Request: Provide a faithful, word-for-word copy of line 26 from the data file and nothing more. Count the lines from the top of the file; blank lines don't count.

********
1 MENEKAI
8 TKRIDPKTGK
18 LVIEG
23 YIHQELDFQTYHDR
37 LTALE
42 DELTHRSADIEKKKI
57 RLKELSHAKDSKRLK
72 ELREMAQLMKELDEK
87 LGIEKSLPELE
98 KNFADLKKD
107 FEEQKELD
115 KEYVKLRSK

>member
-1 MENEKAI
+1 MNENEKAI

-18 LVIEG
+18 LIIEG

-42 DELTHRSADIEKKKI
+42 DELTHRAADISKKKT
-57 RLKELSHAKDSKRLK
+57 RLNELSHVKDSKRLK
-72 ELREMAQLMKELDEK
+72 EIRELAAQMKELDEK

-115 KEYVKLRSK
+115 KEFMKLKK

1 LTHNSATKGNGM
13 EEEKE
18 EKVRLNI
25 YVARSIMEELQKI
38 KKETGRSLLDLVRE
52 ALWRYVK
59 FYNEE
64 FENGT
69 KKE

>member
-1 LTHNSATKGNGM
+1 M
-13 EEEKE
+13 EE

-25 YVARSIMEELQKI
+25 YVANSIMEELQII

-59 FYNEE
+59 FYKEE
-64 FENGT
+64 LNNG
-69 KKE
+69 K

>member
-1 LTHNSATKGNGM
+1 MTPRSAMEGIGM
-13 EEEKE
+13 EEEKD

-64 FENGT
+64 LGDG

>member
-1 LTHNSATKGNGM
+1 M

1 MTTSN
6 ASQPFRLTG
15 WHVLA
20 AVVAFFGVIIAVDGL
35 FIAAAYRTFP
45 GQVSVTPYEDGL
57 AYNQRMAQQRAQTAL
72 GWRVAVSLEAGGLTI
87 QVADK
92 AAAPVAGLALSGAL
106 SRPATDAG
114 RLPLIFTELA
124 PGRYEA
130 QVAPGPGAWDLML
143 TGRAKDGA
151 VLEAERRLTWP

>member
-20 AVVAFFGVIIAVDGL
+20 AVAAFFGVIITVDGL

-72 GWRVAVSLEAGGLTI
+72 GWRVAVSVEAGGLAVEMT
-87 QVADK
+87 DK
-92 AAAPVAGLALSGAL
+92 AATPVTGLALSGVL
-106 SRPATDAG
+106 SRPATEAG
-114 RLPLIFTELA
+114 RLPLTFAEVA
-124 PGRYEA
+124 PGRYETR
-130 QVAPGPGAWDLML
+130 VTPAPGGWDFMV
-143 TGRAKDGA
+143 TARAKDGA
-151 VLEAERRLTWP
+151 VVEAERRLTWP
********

1 LTHNSATKGNGM